When good players have good games, the puck just appears to find their sticks all night long. Oftentimes this season, that has been the case for Caufield and Suzuki. I would say that player was Dach on this night. Dach was all over the ice all night long. He got some chances, scored a goal, took some penalties, and just came within inches of getting the equalizer in the final moments. I have to say I’m not a big fan of trying him in Suzuki’s spot on the power play, but that’s a coaching decision, not one made by the player who had himself a game. 

Stats: 1 goal, +1, 6 PIMS, 2 shots, 18:01 T.O.I. 

2nd Star – Christian Dvorak 

Dvorak was invisible through two periods before waking up in the third. He’s been strong in his passing game lately, but tonight he was the shooter as he released three to four really good one-timers in the third period, one of which being the goal that he scored, and it was a pretty goal.  

Stats: 1 goal, +1, 3 shots, 17:57 T.O.I.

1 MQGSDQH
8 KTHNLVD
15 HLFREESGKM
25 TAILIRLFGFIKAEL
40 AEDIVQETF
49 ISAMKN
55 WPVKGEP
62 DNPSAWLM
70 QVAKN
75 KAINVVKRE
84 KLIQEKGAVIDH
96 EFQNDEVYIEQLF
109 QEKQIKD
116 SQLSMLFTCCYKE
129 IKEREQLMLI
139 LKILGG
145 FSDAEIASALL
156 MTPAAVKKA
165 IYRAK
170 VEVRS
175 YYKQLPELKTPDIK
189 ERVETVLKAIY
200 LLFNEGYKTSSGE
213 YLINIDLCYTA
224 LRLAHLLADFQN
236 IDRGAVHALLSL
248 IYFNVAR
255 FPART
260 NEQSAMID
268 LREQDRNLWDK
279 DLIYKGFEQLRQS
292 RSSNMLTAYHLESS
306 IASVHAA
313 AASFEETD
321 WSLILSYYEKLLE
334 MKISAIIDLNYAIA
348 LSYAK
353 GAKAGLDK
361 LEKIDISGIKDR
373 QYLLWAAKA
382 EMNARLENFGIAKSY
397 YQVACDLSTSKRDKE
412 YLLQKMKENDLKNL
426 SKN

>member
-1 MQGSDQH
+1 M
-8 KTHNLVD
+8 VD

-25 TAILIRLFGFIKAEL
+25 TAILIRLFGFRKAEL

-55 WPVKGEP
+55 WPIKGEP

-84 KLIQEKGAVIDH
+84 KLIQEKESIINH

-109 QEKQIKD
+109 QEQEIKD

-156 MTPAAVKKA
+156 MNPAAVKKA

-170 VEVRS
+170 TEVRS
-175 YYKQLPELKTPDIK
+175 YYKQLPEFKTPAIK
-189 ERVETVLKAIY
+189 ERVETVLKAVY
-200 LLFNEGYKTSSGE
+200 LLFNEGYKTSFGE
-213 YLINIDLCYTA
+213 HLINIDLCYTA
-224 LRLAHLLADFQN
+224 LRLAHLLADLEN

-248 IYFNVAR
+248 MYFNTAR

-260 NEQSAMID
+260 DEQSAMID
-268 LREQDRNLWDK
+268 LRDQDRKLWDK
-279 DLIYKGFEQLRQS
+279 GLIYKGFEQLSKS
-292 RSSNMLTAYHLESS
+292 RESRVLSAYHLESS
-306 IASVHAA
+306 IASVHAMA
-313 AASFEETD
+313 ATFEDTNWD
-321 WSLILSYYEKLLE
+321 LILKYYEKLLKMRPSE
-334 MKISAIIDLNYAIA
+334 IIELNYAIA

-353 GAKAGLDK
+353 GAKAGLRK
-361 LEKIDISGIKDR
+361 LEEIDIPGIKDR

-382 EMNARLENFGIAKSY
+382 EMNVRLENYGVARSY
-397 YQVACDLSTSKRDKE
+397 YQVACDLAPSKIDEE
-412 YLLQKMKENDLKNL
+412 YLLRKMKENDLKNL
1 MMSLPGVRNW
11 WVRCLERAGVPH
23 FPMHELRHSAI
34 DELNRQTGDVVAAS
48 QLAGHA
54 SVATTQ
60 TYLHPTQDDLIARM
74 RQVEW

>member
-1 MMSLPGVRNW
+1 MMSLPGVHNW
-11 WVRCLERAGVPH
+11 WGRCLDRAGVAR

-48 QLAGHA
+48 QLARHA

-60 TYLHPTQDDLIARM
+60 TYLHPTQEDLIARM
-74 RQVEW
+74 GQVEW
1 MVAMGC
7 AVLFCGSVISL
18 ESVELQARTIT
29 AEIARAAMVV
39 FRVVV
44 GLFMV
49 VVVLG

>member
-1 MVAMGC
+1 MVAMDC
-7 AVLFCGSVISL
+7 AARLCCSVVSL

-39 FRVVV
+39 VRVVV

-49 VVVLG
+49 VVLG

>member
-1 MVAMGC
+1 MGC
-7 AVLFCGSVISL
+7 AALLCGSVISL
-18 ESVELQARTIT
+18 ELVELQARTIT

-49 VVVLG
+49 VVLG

3rd Star – Joel Armia 

Armia has had two excellent games where the scoring chances have been there. One has to feel that once he gets his first, the floodgates might open. Then again, they’ll likely open for a four-point game sending him to another 10-game slumber. Regardless, a second really strong game for Armia. Hopefully some contending teams are watching, paying attention, and maybe even taking notes for the trade deadline? OK, that might be wishful thinking. 

Stats: 1 shot, 13:30 T.O.I. 

Honourable Mention – Jonathan Drouin 

While I have to confess that I am not a Drouin fan, I felt like he skated hard, made himself an option on the breakout, and got himself in traffic. He was willing to shoot and was passing the puck well to various sources on the power play. The only knock I had on this night was his infuriating blind back passes in zone entry. Other than that, a successful return for Drouin. 

Stats: 2 shots, 12:39 T.O.I.